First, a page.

Wed | Dec 7, 2016

HAJ seeks NHT reconciliation

Published:Wednesday | October 15, 2014 | 12:00 AM
The Housing Agency of Jamaica. Norman Grindley/Chief Photographer

Avia Collinder, Business Reporter

The Housing Agency of Jamaica (HAJ), whose mandate is to providing low-income housing but has been doing so at a loss, is now seeking a write-off on loans from Government of about $700 million and hopes to re-engineer its relationship with long-time backer National Housing Trust (NHT).

In responses submitted through the office of Minister of State in the Ministry of Housing and Transport, Dr Morais Guy, the agency said that its principal strategies to increase income going forward include completion of Greenfield projects that are under construction and bringing 1,000-plus housing solutions to market during 2014-15.

It also aims to increase its titling programme to yield approximately 3,000 titles.

But, with its main financing partner, NHT, owed close to $3 billion in unpaid loans, and HAJ uncertain about future financing, the agency is weighing whether to approach the traditional banking sector for financing, a move they believe will result in higher unit prices.

HAJ's total indebtedness at August 2014 was J$3.6 billion. It owes the National Housing Trust $2.816 billion and National Commercial Bank Jamaica $129.8 million. Other liabilities amount to $622 million.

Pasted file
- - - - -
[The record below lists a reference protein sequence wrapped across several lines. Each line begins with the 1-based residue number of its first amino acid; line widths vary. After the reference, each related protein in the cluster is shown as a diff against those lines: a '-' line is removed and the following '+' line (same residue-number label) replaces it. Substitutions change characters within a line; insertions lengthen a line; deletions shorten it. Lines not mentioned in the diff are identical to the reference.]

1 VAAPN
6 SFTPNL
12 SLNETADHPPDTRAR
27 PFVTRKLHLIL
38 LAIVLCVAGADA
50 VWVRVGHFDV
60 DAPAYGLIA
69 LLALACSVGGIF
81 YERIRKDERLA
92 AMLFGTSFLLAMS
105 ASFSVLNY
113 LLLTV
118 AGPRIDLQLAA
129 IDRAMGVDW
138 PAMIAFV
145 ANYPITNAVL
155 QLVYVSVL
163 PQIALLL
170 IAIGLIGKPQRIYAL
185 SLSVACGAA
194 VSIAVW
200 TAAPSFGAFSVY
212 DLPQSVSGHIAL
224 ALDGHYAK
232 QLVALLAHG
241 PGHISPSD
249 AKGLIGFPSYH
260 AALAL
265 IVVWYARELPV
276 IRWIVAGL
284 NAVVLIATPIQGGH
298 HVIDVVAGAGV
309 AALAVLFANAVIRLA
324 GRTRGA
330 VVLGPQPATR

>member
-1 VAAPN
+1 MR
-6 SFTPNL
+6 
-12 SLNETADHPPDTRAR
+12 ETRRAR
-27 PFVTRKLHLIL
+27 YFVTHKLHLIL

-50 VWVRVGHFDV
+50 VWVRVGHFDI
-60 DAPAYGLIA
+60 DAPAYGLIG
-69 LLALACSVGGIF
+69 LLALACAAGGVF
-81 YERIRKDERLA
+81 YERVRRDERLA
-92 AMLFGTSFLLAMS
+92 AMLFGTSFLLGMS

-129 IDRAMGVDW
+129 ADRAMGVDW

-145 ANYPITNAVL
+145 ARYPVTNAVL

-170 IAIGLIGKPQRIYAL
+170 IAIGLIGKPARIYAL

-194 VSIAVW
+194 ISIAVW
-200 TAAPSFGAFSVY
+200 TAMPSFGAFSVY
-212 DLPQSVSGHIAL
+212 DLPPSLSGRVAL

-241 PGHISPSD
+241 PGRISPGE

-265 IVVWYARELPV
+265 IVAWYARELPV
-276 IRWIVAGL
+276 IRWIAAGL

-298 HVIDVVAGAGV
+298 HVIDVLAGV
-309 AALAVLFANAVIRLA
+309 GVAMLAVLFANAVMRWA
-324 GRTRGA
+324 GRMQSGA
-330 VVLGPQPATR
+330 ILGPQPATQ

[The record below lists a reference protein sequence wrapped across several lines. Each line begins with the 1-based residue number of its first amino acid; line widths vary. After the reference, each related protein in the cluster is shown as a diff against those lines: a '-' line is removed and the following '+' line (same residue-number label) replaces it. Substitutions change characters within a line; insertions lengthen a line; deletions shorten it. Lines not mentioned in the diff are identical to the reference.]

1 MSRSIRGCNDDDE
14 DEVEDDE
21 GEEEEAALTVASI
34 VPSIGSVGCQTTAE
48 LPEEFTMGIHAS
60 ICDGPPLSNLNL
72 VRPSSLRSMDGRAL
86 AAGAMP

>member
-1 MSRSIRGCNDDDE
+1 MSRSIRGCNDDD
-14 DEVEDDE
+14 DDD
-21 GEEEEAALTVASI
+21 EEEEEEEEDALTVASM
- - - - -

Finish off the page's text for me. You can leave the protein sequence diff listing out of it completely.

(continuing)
Very favourable terms

Traditionally, HAJ secures 100 per cent of its interim/construction financing from the NHT on terms that may be more favourable than the banking system.

But: "Going forward, in the event the NHT is unable to provide interim/construction financing, the agency will be forced to either secure funding from the banking system and pass on the additional costs to consumers like other developers do," HAJ told Wednesday Business.

"Or, the agency will seek to find development partners in the private sector who will provide project financing," it added.

The NHT, for its part, said that no funding will be forthcoming for HAJ during the current year, ending March 2015, because the agency has not made a proposal for interim financing.

Stating that loans to developers remain available at three per cent, five per cent and nine per cent, NHT said it budgets funds for interim financing based on proposals received from developers.

HAJ said in its last annual report for 2013/14 that it was relying on $385.8 million in interim/construction financing from the NHT during FY 2014/15 at interest rates of about four to five per cent.

The Housing Agency has several projects in the works. Earlier this year, Cabinet approved construction of 173 studio units at Whitehall Phase 3 in Westmoreland at a cost of $390 million, alongside construction of 604 one-bedroom units and 980 studio units, with associated infrastructure, on approximately 119.4 hectares (295 acres) at Bernard Lodge, St Catherine.

The Bernard Lodge project, which is said to be the largest to be undertaken by HAJ, will be financed and constructed by foreign investor Malphrus International. The capital outlay will be approximately $5.6 billion to be expended over three years.